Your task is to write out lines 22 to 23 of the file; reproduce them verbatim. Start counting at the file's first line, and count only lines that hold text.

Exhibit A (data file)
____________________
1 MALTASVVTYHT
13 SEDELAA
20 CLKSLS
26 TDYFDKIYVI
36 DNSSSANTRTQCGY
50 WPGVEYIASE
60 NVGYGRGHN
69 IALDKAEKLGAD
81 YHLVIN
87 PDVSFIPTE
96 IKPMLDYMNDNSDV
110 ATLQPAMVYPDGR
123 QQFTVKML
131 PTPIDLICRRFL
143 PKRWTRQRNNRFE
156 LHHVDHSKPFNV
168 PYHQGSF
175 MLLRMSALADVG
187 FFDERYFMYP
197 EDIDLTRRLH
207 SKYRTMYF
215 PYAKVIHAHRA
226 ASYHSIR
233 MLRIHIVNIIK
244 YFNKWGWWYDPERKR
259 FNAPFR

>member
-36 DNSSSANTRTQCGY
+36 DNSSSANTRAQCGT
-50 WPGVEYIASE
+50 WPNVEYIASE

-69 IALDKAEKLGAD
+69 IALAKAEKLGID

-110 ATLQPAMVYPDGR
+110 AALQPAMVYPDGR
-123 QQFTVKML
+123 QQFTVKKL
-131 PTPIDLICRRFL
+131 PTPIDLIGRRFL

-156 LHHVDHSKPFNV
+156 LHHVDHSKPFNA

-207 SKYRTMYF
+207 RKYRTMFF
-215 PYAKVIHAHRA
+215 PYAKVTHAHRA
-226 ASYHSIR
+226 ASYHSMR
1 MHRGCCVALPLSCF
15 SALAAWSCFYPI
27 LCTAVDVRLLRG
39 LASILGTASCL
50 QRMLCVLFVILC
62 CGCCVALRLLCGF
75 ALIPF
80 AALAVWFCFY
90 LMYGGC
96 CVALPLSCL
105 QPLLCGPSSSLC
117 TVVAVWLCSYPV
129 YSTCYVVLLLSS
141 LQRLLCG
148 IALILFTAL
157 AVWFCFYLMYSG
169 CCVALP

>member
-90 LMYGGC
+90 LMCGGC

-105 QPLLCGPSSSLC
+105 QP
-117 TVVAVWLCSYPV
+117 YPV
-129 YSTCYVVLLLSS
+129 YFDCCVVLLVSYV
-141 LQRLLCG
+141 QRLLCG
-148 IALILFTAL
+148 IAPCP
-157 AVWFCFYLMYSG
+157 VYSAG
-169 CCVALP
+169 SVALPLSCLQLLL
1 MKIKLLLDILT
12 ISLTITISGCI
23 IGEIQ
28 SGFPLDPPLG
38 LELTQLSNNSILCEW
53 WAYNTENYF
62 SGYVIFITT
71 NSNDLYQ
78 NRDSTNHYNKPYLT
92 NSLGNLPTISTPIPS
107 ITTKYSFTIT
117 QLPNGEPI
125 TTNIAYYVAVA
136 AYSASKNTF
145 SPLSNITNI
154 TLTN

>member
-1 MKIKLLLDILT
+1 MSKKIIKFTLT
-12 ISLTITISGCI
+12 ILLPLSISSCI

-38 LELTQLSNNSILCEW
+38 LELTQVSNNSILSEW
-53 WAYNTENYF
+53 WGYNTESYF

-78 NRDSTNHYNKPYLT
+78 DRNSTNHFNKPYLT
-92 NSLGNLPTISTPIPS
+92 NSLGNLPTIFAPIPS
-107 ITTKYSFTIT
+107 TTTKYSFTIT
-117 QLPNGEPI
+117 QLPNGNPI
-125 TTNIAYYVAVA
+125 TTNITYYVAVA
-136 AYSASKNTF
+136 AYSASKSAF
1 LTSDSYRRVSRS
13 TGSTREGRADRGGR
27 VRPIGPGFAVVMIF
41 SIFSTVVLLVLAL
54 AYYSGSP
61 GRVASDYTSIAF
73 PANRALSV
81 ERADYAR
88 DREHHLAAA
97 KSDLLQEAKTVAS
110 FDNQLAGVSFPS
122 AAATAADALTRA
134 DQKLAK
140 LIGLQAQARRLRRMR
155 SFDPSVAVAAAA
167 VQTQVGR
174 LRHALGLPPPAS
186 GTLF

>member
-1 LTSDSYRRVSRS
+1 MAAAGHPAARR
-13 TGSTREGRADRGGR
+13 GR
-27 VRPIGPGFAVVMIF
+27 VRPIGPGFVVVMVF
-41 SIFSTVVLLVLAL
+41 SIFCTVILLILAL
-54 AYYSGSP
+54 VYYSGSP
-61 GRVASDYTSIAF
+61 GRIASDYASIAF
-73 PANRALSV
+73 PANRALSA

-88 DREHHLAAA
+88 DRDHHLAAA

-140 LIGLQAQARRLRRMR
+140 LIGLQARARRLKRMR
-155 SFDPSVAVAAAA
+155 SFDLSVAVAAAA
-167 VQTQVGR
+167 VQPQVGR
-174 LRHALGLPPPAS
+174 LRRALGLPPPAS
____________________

215 PYAKVIHAHRA
226 ASYHSIR